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Meet the UK's First Vegan Butcher Shop

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Meet the UK's First Vegan Butcher Shop
Rudy's Vegan Butcher in London is the UK's first permanent vegan butcher shop. Rudy's Vegan Butcher

On World Vegan Day this past Nov. 1, the UK's first permanent vegan butcher shop opened in London and completely sold out. Inundated with 100 online orders within their first 10 minutes, the shop also attracted long lines down the street, reported Plant Based News.


According to Live Kindly, while set up much like a traditional butcher shop with white tile walls and meat cases, Rudy's Vegan Butcher offers patrons completely meat- and dairy-free selections, including plant-based pastrami, seitan chicken, 'soysage' patties and Christmas turkey rolls. The substitutes are made from soya and wheat protein seitan that mimic the experience of meat, Business Insider reported.

"It's all designed to emulate meat. It tastes like meat, it's got meat-like texture," said veteran vegan chef and Rudy's co-founder Matthew J. Foster, reported Fox News.

Spurred on by the animal cruelty he witnessed as a professional chef, Foster and his business and life partner Ruth (Rudy) Mumma opened the non-traditional butcher shop as an extension of their popular restaurant, Rudy's Dirty Vegan Diner. The latter launched in April 2018 as London's first vegan diner, Camden New Journal reported.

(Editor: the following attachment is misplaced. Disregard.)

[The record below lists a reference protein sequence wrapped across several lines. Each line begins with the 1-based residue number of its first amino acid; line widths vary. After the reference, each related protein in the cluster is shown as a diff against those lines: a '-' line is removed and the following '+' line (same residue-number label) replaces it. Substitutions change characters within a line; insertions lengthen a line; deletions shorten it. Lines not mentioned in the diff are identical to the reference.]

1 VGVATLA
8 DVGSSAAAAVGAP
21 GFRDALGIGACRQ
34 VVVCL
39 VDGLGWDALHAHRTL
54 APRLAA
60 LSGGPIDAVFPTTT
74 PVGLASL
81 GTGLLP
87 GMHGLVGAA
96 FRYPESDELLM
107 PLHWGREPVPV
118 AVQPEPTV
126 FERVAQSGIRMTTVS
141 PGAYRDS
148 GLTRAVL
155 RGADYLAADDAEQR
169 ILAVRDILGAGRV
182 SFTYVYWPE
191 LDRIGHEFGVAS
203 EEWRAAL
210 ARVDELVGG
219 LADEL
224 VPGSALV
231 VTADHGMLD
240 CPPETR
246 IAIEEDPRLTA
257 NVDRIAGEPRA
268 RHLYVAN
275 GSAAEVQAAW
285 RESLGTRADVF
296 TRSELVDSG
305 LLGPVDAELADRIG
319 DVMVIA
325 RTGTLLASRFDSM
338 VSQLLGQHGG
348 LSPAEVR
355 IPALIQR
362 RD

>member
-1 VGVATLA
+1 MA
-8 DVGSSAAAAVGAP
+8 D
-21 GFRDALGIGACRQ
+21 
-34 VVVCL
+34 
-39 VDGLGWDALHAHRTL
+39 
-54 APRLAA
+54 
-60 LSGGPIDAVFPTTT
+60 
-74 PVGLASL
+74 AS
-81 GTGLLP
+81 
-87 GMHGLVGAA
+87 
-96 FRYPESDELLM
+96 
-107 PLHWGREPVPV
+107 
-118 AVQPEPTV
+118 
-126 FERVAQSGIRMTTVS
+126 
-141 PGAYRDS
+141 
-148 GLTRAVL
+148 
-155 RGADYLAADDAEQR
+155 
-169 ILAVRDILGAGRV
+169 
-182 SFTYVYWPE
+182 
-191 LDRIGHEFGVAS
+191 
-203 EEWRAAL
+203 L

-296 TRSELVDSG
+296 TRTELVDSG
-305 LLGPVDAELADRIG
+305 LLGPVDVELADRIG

"It didn't seem right anymore," Foster told the news report. "We can survive and thrive far better on a plant-based diet."

The restaurant is Foster's and Mumma's outlet for promoting and educating others about animal rights using "unbeatable, mouth-watering food and a punk AF attitude towards getting sh!t done," their website says.

The diner reimagines popular American comfort and fast food entirely out of plants. Now, the butcher shop expands their vision and offerings, as do DIY home kits for favorite Rudy's meals. For every DIY kit purchased, Rudy's donates £1 (about a dollar) to Friend Farm Animal Sanctuary.

The meat-free butcher shop will also stock ready-made foods like chili non-carne, vegan 'lobstah' salad and dairy-free cheese sauces, Live Kindly reported.

In addition to being cruelty-free for animals, a vegan diet has also been touted as one of the most effective ways individuals can reduce their carbon footprint. Global meat production, especially beef and lamb, requires a high amount of carbon emissions and strains natural resources, something meatless alternatives can largely avoid, the New York Times reported.

"We're destroying the planet for our taste buds," warned Foster, reported Camden New Journal.

The UK plant-based movement is booming, despite the fact that only one percent of the population is vegan, reported Business Insider. Sales of plant-based foods grew 40 percent between 2014 and 2019 to around $1.05 billion per year in the UK, the report estimated. This figure is expected to exceed $1.41 billion by 2024.

Globally, the interest in plant-based products and alternative protein options mirrors that of the UK, reported Fox News. The U.S. trend has been boosted by meat shortages at grocery stores, due to meat plants closing during the pandemic.

"Many consumers perceive that plant-based foods are a healthier option, and this notion is the key driver behind the reduction in meat consumption in recent years," food and drink analyst Kate Vlietstra told Business Insider.

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